But it's so true, it's another useful resource in its own right. For alignment and prediction to work, the skill of active recall must work, i.e... you need to be able to remember and regurgitate things.
This skill is best after some good sleep. When you're tired, active recall really takes a hit - I remember reading somewhere that 'some' level of sleepy is just neurologically equivalent to being 'some' level of drunk - a crazy thing to do to yourself before an exam!
So you're going to have to be vigilant enough to declare a bedtime, convince yourself that there's nothing more you can do for the evening, and hit the pillow.
If you need to do more, do it in the morning, let your mind be in the 'warm-up mode' while revising instead of on the 'burn out mode' if you catch my analogy.
The morning is likely to be a bit of a rush though, so if you feel the need to shower and take time to make yourself feel a bit 'fresher', I'd probably do that... but it's up to you!
After the Exam
When the exam is behind you, regardless of how it goes, it's important to bid that one good riddance.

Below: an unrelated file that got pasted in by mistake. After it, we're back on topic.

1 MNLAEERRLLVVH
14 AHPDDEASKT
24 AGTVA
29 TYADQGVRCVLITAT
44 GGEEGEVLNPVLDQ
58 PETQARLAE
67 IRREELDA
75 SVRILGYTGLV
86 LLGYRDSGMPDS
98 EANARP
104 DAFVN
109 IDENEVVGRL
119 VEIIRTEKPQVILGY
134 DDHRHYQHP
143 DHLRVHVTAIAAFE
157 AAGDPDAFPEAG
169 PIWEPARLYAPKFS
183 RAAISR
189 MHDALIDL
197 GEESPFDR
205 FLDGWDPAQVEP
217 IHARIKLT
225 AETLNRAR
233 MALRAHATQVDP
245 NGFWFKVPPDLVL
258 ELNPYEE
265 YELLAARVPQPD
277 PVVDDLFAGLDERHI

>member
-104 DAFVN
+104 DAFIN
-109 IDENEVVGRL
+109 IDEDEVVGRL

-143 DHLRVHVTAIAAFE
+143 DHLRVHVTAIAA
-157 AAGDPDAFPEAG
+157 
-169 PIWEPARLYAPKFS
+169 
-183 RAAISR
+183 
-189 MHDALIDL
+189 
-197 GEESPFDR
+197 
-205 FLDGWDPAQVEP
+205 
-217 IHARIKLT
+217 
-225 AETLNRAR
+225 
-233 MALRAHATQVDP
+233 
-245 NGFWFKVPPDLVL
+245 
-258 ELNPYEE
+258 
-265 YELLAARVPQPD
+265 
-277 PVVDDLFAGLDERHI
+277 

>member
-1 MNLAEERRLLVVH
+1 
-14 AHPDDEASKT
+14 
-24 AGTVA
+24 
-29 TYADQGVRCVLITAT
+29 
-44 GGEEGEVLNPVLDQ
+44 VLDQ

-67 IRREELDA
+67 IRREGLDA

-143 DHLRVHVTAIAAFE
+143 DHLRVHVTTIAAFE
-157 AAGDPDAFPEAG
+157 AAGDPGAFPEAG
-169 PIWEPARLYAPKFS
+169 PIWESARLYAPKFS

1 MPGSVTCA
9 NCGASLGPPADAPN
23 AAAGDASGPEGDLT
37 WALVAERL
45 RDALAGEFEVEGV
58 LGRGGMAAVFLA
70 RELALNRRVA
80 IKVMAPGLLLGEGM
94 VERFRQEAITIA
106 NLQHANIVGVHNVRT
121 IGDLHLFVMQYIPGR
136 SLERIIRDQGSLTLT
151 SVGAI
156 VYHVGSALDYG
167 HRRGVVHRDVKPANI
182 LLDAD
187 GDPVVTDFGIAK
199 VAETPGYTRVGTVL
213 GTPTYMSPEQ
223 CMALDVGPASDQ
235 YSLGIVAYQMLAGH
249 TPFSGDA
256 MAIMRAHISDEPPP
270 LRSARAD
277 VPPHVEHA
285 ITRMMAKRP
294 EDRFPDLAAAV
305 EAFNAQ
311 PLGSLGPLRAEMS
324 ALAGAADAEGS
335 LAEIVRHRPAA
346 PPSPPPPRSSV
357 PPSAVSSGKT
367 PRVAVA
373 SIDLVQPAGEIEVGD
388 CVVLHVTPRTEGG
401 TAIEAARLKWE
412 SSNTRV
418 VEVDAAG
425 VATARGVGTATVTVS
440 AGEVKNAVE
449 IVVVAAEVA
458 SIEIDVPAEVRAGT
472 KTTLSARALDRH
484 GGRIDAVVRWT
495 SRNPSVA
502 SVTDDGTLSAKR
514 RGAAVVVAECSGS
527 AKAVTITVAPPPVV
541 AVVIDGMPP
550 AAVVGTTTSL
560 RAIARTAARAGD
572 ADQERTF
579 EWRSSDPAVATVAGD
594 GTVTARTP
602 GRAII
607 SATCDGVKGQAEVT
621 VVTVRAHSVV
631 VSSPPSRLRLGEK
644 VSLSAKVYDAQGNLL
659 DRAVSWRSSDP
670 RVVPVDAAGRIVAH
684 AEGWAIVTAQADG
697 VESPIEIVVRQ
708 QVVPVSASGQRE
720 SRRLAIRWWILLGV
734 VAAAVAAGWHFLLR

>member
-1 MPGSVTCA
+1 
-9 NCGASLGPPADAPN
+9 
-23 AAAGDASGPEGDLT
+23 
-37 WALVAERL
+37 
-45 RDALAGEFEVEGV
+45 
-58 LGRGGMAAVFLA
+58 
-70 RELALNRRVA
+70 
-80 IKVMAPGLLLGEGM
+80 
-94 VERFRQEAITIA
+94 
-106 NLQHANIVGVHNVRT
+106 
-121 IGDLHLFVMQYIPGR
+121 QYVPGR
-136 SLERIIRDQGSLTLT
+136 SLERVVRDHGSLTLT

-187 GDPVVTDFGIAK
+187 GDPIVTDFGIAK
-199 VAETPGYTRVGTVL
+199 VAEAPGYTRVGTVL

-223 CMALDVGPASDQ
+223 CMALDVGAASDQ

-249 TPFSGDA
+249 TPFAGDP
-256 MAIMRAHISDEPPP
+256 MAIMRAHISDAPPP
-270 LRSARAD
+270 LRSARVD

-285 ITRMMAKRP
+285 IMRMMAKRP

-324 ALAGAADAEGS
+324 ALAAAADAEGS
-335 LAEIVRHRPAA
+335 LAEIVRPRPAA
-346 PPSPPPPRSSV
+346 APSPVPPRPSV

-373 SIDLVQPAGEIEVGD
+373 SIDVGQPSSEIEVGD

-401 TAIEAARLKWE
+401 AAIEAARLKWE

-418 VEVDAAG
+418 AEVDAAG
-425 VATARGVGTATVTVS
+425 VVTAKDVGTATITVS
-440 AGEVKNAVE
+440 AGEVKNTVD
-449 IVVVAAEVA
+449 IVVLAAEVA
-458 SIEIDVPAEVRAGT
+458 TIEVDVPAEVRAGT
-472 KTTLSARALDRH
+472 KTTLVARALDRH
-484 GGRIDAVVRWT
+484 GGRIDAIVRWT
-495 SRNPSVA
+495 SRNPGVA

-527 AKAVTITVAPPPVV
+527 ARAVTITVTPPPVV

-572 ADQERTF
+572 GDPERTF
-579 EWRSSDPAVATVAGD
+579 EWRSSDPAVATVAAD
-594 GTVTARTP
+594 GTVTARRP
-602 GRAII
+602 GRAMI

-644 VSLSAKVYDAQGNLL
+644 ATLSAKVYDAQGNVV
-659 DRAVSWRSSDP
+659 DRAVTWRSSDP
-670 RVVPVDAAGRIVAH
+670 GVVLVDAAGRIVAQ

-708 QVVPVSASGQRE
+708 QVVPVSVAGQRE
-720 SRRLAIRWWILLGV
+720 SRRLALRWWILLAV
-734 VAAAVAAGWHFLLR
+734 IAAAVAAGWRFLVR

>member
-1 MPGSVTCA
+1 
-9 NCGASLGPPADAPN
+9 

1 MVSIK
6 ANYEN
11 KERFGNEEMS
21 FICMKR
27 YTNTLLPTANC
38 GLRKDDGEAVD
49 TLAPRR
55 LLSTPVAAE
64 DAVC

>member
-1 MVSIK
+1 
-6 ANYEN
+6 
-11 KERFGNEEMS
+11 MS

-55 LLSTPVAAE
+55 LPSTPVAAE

If it goes bad, assure yourself that there's nothing you can do about it now... continue on, if it goes well... use the same technique of cramming on the next exam (if you're unlucky enough to have one so soon and you haven't studied for it)
If... that's it, then... get out there and chill out in whatever way you feel comfortable!
This may sound obvious but it's actually super important, all of this cramming has probably caused a total overhaul in stress hormones in your body for weeks/months.
You need to get yourself into a headspace of freedom and 'feel-good' vibes, whatever it is, go remind yourself what LIFE feels like!
Though if you do have another exam, maybe chill for a few hours, have a little break, and probably get a fancy lunch or something...then soldier on, you'll be doing the above in the near future, look forward to it but keep your head in the game for now.
It might be possible to go even further in the 'art of cramming' but with the purpose of using time efficiently, I'd say the above is both the foundation and depth of technique needed to boost your mark.
One thing I can assure you, there is a time in the future where exams don't exist and you won't really ever have this feeling again.
Another factor to mention that can improve your performance - Luck, and I wish you the best for your upcoming exam/s. Confidence is the key for cramming, own your position and look for the advantage, there's still room to score well - seize the moment
All the best!
Thanks for reading